Mbembe (2015:9) also acknowledges the centrality of social justice to the decolonisation project. He states that colonialism cannot be portrayed or taught in a way that normalises the type of relations present in colonised or oppressive societies (Mbembe 2015:9). Therefore, if subject matter that contains oppressive content and the subjugation of certain bodies and beings is dealt with, according to Mbembe (2015:9), it cannot be left as if it were normal. There must at least be some sort of contextualisation and critique of such content. Mbembe (2015:12) furthermore refers to Fanon (1963), who states that the aim of decolonisation is to become more human by claiming self-ownership. Mbembe (2015) says the following:

When Fanon uses the term ‘a new species of men’, what does he have in mind? A new species of men is a new category of ‘men’ who are no longer limited or predetermined by their appearance, and whose essence coincides with their image – their image not as something separate from them; not as something that does not belong to them; but insofar as there is no gap between this image and the recognition of oneself, the property of oneself. (p. 14)

The author of this article is of the opinion that the point is essentially, namely that hegemonic epistemic traditions are violent and oppressive, as they portray a distorted view to (South) African learners and (South) African readers of themselves. A colonised curriculum thus does not allow learners to ‘own themselves’ (Fanon 1963). The injustice of a colonised curriculum lies therein that there is a schism between the student and what he or she must study. Mbembe (2015:n.p.) explains that:

… decolonisation is the elimination of this gap between image and essence. It is about the ‘restitution’ of the essence to the image so that that which exists, can exist in itself and not in something other than itself, something distorted, clumsy, debased and unworthy.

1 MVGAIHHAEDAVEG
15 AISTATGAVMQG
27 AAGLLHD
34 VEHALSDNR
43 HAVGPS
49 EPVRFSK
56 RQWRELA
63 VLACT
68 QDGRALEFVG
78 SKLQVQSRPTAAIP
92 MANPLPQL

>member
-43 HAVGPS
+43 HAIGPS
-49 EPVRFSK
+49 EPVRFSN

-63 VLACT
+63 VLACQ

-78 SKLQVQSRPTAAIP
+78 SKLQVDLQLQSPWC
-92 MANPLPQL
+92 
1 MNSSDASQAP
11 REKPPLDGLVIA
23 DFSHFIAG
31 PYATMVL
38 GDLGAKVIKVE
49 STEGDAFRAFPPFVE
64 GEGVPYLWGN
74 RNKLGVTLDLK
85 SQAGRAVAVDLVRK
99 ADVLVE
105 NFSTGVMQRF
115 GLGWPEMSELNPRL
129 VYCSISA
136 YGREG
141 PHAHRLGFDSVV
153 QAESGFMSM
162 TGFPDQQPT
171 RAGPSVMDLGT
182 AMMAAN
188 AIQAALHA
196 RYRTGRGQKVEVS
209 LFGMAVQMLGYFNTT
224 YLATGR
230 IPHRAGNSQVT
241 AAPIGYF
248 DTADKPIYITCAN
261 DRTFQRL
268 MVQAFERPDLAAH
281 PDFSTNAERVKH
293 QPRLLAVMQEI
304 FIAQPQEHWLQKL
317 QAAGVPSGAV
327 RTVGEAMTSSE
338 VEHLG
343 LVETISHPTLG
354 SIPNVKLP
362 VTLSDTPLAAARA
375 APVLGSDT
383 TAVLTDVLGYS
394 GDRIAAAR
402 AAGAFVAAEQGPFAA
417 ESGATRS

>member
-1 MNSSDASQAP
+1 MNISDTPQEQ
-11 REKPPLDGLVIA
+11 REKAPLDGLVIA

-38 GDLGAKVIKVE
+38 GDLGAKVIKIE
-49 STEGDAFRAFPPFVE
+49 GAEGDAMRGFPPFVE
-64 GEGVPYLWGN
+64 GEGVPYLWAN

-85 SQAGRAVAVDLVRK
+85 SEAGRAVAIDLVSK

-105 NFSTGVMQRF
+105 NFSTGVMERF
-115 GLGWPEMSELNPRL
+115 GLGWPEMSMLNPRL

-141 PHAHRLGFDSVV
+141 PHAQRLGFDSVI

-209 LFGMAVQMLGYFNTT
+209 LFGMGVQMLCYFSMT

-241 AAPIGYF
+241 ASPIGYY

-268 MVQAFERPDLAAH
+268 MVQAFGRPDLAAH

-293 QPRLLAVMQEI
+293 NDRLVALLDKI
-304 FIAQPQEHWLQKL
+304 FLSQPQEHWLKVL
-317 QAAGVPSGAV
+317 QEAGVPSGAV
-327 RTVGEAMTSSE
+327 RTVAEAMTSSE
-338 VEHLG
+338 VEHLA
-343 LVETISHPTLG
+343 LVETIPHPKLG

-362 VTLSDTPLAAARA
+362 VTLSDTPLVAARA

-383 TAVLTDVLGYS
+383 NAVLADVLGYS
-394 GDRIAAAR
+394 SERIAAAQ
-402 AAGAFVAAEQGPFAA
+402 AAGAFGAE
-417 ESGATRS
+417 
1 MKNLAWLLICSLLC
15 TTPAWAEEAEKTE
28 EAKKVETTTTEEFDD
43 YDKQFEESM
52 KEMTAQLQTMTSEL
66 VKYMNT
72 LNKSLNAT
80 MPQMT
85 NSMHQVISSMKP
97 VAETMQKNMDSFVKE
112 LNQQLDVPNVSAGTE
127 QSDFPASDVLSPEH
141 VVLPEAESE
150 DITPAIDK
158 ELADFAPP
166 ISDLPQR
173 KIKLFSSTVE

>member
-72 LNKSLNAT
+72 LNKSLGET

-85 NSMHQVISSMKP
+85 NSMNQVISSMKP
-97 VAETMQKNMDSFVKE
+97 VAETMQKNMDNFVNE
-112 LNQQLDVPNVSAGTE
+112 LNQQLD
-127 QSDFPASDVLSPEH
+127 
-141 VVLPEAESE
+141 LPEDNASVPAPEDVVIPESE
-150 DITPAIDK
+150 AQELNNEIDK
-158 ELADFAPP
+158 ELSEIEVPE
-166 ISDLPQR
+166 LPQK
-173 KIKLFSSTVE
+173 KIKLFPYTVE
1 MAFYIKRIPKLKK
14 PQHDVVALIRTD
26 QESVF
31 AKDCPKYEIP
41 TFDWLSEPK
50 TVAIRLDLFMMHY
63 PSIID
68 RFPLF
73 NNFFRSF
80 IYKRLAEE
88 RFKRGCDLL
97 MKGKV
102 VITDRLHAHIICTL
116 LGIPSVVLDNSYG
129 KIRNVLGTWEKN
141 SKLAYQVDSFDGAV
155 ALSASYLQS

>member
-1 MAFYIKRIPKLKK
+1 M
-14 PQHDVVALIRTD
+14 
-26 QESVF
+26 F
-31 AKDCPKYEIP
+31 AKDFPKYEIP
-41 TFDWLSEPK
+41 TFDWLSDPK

Decoloniality requires that students engage in content from a colonial period and recognise injustices within that content. To this end, it is important that the lecturer has what Maserumule (2015) calls, ‘the posture of decoloniality’.

The aim of this section has been, firstly, to establish what a decolonised curriculum would entail. From the discussion above it is apparent that a decolonised curriculum should be one that is relevant to the African and the South African context. Secondly, a decolonised curriculum does not need to remove Western knowledge from the curriculum but resists the notion that Western knowledge is superior to other forms of knowledge. Lastly, a decolonised curriculum places a high premium on social justice, meaning that it does not stay silent on issues of marginalisation and oppression. It also implies a transformation in the way in which lecturers teach Latin in a decolonised curriculum.

This leads to the discussion of the relevance of the subject, Latin, within a decolonised LLB curriculum.

The relevance of Latin in the LLB curriculum

The study of a one-year course in Latin had been a requirement for the admission as an advocate or attorney in South Africa by the Admission of Advocates Act (74 of 1964) (South Africa 1964). Latin had been required as a compulsory subject, as a large part of the South African common law was based on Roman-Dutch law, which consisted of numerous Latin texts. Even since the 1980s, arguments have been made that Latin does not have to be a compulsory module for admission as an attorney or an advocate. Already in 1988, the General Council of the Bar made the recommendation that Latin should be removed as a requirement for admission.

One of the main arguments made by the General Council of the Bar was that the length of the LLB limited access to education for many black South African students, because, prior to 1994, the LLB degree was a postgraduate degree that took six to seven years to obtain. Furthermore, the fact that students had to take courses in English, Afrikaans and Latin was believed to further hinder access to education for black students. Latin was regarded as one of the courses that the LLB curriculum could do without. Also, Latin was not offered at black primary and secondary schools, which disadvantaged black students. Eventually, Admission of Advocates Act (55 of 1994) (Republic of South Africa 1964, 1994) abolished Latin as an admission requirement. However, Latin is still being offered as an elective subject at many South African universities.